How home loan redraw facilities work

By   |   Verified by Debbie Duncan   |   Published 25th July 2022

  • Learn about home loan redraw facilities.
  • Understand the difference between a redraw facility and an offset account.
  • Discover the pros and cons of a home loan redraw facility, as well as potential risks.

Navigating a mortgage redraw can be tricky if you’re not properly informed. Whether you are considering applying for a home loan with a redraw facility or already have one and are considering using it, this guide will explain the pros and cons so you can make a better decision.

Read on for more about what a redraw facility can do for you and how it works.

What is a home loan redraw facility?

A home loan redraw facility allows you access to payments made above and beyond the bank’s minimum repayments when paying off your home loan.

Account-holders are permitted to withdraw money that contributed towards their home loan.

The balance of this redraw facility depends on the additional payments made towards the loan on top of the minimum amount required by the bank.

Reasons to get a home loan redraw facility

There are good reasons to get a home loan redraw facility, if executed properly.

  • Saving on interest. Home loans are known to have higher interest rates than savings accounts. You can take advantage of this by paying more money into your home loan and saving on interest instead of keeping that money in your savings account.
  • Fewer costs in the long run. Because you are making extra payments towards your loan, you may pay lower interest rates in the long term toward your mortgage.
  • Liquidity. You have more flexibility with your money since you can withdraw extra payments when you need cash.

Redraw facility vs offset account

A redraw facility and an offset account are two different home loan features. Depending on your circumstances or goals, a redraw facility or offset account may be appropriate.

  • Offset accounts essentially work like a transaction account and give you straightforward access to your money. The drawback of a home loan with an offset account is that it usually has higher interest and fees than a redraw facility.
  • Redraw facilities give you to access any extra payments that you’ve made toward your home loan. If you can pay consistently above the minimum for your loan, it could be a good option for you in the long run. For example, you could redraw from your home loan to pay for a renovation.

What to look for in a redraw

It is the finer details of redraw facilities that should be considered, so they don’t catch you out at a later stage.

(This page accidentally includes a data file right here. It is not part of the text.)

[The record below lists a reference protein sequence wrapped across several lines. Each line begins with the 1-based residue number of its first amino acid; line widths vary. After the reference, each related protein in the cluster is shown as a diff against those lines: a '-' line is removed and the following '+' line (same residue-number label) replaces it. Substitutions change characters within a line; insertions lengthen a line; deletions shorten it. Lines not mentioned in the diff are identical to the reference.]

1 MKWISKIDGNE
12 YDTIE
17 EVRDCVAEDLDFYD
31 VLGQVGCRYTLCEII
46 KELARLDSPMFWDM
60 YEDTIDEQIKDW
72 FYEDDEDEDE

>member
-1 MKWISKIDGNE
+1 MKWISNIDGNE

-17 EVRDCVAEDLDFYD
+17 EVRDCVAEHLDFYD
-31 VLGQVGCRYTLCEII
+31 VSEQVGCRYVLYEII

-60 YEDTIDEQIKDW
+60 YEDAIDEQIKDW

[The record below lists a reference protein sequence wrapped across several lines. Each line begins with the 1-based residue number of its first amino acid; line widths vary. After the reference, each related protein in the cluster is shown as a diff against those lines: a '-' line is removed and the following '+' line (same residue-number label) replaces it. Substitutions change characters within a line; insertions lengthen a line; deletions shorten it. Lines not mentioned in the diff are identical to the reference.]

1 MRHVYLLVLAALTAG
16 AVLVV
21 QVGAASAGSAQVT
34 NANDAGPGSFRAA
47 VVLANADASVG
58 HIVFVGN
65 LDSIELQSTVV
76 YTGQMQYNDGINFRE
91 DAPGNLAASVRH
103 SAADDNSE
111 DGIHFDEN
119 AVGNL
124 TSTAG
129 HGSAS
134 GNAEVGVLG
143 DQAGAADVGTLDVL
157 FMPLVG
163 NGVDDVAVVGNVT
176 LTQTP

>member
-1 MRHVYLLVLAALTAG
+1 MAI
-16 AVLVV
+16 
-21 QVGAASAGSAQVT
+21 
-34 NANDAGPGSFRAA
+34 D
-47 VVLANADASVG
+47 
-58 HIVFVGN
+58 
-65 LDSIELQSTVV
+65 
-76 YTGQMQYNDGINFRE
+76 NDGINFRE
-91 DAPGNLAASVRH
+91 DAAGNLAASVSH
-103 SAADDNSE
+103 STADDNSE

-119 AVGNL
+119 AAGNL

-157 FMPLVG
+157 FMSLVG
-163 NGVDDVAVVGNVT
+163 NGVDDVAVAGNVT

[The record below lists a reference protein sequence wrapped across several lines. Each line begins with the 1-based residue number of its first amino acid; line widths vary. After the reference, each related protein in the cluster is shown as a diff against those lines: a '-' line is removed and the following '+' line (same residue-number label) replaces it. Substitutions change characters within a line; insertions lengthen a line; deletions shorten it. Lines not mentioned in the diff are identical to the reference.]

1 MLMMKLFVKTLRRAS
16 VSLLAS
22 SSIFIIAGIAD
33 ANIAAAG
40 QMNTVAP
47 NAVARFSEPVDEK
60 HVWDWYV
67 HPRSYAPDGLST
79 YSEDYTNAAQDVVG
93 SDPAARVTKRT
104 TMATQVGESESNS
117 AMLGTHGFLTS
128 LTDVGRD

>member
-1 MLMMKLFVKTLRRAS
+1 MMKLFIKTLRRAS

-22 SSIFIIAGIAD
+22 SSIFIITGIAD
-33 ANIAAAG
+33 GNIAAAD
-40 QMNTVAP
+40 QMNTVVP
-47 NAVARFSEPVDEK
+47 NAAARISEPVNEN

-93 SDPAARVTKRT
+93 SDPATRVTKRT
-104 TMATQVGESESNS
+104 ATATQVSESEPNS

• Allowance. Certain lenders have a set number of withdrawals you can make each year. It is good to know the value so that you can plan in advance.
  • Potential fees. Lenders will often charge a base fee for having a home loan with a redraw facility.
  • Redraw procedure. Some lenders may allow you instant access to your funds, while others may need you to fill out forms and submit them before seeing your money.

What home loans don’t offer a redraw facility?

Fixed-rate home loans don’t usually offer a redraw facility and variable-rate home loans are more likely to include redraw facilities.

Other loans which don’t offer redraw facilities include business banking loans, construction loans, and bridging loans.

Will using a mortgage redraw affect my credit score?

Using a mortgage redraw will not affect your credit score. Redraw facilities are a practical way to save. This is because you reduce the interest you pay on your home loan over time instead of merely earning interest in a savings account. There is no negative impact on your credit score when doing this.

Pros and cons


  • Reduces interest on home loan payments. By paying more on your home loan each month, you save on the amount of interest you would have to pay.
  • Redraw from extra payments. An effective, guilt-free way to get cash quickly when in a financial emergency.
  • More cost-effective than redrawing on other debt options. Home loans have much lower interest rates than personal loans or credit cards.


  • Fees for redrawing. Certain lenders will charge a small fee each time you want to redraw.
  • Redraw amount restrictions. There is usually a limit on how much you can redraw, depending on your extra payments.
  • Lenders may change their terms and conditions. This could potentially block access to your funds or force you to withdraw your available balance.

Final thoughts

Getting a redraw facility is a great way to save on interest when paying off your home loan.

If you are considering a home loan with a redraw facility, contact your lender to discuss the details and terms of the loan before you make your decision.